Magazine article The Christian Century

Immigrant Bashing: Proposition 187

Magazine article The Christian Century

Immigrant Bashing: Proposition 187

Article excerpt

In the western states where the populist movement had great influence, the most enduring reform of the movement was the popular initiative. In this form of direct democracy the people themselves--not their corrupt representatives, bought and paid for by bankers and robber barons--actually make the laws. But contemporary democratic--minded people may shudder at what the initiative process produced last November in California, when the voters overwhelmingly (59 to 41 percent) adopted Proposition 187. This state initiative would deny public funds for schooling or nonemergency medical care to any alien who is not in this country in conformity with immigration law.

Within hours of its passage, Proposition 187 faced a stiff challenge to its constitutionality in state and federal courts. In 1982 the U.S. Supreme Court ruled in Plyler v. Doe that Texas could not expel the children of undocumented immigrants from public schools. Relying on this decision, San Francisco Superior Court judge Stuart R. Pollak has stopped the initiative's education ban from taking effect.

In Los Angeles, U.S. District Judge Mariana R. Pfaelzer also issued an order prohibiting most aspects of the measure from being implemented. She ruled that the measure's ban on nonemergency health care and social-welfare services for "illegal immigrants" are unconstitutional because the Constitution gives authority over immigration exclusively to Congress, not to the legislatures or the people of the several states. California cannot, of course, deny entry to Mexicans or other people from Central and South America. In Edwards v. California (1941) the U.S. Supreme Court stopped California from denying entry to out-of-state indigents such as the "Okies" moving westward from the dust bowl. The Supreme Court now may have to rule on whether California may do indirectly through Proposition 187 what it could not do overtly in the 1930s: stop the influx of unwanted immigrants.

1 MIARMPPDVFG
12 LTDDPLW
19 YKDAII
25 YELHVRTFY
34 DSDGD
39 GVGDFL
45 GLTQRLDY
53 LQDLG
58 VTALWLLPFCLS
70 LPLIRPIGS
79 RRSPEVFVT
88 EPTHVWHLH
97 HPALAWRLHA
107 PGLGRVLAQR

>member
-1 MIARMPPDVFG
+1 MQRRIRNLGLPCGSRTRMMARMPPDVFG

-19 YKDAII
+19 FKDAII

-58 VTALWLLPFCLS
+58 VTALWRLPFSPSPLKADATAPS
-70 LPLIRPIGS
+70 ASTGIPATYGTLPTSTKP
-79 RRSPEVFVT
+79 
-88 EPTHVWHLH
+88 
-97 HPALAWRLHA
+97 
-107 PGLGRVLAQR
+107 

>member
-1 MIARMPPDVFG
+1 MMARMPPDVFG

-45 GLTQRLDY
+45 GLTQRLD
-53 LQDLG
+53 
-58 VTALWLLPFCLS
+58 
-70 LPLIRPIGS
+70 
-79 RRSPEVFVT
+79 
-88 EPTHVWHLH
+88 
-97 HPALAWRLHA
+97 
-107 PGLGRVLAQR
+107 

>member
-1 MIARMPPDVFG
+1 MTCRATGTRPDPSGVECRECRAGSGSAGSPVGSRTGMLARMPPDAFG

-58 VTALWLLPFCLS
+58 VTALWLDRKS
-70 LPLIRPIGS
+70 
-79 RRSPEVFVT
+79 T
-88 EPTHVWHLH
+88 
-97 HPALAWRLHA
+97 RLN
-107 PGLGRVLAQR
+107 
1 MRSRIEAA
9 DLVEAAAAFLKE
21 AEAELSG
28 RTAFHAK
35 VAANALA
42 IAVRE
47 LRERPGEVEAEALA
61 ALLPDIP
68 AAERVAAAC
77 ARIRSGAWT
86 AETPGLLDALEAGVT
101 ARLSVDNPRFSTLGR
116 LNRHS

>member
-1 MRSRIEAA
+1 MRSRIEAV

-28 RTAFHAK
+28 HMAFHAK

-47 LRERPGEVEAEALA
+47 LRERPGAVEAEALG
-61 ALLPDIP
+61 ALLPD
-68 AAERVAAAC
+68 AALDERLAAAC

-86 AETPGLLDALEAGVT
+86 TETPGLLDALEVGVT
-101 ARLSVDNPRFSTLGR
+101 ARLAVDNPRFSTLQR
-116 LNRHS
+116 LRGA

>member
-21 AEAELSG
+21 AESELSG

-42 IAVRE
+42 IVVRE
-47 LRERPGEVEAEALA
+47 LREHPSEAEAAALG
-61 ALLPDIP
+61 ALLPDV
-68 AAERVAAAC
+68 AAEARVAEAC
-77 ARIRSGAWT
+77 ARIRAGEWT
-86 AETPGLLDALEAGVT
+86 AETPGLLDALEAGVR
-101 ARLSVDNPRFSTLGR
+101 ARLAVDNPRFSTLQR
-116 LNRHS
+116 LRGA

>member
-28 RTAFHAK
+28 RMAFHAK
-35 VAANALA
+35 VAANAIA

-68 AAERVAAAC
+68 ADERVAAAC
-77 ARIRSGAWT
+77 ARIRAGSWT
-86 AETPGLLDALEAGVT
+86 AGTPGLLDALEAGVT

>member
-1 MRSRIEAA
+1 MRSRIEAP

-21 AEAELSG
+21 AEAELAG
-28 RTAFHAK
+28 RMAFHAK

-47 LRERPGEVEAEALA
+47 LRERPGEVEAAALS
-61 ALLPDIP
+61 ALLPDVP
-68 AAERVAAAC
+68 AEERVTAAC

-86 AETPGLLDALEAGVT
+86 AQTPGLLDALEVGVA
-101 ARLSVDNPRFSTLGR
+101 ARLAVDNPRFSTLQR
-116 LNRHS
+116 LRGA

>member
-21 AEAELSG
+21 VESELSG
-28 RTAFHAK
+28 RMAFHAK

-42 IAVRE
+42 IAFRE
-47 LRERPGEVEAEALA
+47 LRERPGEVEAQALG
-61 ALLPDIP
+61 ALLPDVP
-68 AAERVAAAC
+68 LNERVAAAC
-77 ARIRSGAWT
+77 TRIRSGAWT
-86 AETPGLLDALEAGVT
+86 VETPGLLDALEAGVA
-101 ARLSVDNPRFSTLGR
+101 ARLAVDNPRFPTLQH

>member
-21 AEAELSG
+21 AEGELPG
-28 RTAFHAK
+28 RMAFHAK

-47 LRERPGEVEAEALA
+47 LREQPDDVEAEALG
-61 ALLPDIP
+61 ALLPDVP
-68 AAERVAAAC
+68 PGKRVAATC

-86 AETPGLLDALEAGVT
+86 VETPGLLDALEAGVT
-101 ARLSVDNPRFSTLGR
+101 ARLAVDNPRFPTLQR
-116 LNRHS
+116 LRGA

But what if, as some now urge, Congress itself were to get into the immigrant-bashing act? Could it do on a national scale what California has tried to do on a state level? Though the Constitution clearly gives authority over immigration to Congress, the case law does not allow this provision to escape the general command of equality.

The mere fact that a statute is constitutionally permissible, moreover, does not mean that it is wise to enact it. There are several reasons why Congress should not emulate California. Even if we were to assume that the purpose of such legislation is lawful, the means chosen by the California initiative and by various federal proposals are ill-fitted to achieve their end. Though denying children schooling may make parents reconsider entering the U.S. illegally, what about the many who are already here? How does taking kids out of school keep their parents from having crossed a border illegally? Disastrous social consequences flow from depriving children of education: underemployment and greater marginalization, leaving these children no motive for or means of fitting into society. Gangs then beckon as an alternative means of survival.

Nor is there any legitimate connection between the costs of providing medical care to immigrants and the legality of their status as citizens or resident aliens. …

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